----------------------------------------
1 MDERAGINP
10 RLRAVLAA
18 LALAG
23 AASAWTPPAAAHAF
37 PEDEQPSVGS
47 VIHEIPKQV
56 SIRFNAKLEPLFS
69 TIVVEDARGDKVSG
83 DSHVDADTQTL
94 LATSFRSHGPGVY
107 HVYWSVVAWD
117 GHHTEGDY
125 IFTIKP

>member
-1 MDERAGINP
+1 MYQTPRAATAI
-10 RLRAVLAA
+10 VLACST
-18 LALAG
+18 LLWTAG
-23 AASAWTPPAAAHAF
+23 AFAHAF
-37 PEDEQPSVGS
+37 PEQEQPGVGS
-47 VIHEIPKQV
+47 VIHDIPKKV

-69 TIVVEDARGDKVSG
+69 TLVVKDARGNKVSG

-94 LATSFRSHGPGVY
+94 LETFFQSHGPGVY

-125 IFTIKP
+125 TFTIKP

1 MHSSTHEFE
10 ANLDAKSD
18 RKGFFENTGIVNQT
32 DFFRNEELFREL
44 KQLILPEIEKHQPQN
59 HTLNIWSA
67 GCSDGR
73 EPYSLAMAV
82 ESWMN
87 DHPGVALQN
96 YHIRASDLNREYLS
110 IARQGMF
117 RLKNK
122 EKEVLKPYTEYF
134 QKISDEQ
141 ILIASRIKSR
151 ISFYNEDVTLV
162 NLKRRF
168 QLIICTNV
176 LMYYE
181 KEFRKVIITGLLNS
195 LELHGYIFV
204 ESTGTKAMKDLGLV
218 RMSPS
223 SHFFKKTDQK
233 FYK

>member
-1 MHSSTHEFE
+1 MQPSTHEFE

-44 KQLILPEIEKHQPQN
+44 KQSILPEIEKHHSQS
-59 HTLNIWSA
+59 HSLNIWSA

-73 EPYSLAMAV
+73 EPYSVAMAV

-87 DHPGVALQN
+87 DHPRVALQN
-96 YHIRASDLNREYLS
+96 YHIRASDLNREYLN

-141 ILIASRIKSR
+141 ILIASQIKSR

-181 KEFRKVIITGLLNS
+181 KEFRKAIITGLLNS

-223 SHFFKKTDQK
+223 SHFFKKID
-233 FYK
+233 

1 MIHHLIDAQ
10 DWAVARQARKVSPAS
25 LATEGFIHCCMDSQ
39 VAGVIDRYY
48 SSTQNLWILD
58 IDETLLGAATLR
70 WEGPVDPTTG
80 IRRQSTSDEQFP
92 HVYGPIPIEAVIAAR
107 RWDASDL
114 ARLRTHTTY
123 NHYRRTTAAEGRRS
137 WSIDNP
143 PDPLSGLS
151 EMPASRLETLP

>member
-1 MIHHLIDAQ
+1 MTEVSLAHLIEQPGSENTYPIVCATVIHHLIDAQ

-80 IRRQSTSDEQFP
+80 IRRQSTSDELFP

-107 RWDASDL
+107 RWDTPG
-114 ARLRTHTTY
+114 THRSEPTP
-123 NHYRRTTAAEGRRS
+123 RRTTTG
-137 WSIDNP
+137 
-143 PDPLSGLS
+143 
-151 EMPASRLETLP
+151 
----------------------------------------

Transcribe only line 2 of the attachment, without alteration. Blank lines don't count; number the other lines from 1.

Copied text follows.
10 RLRAVLAA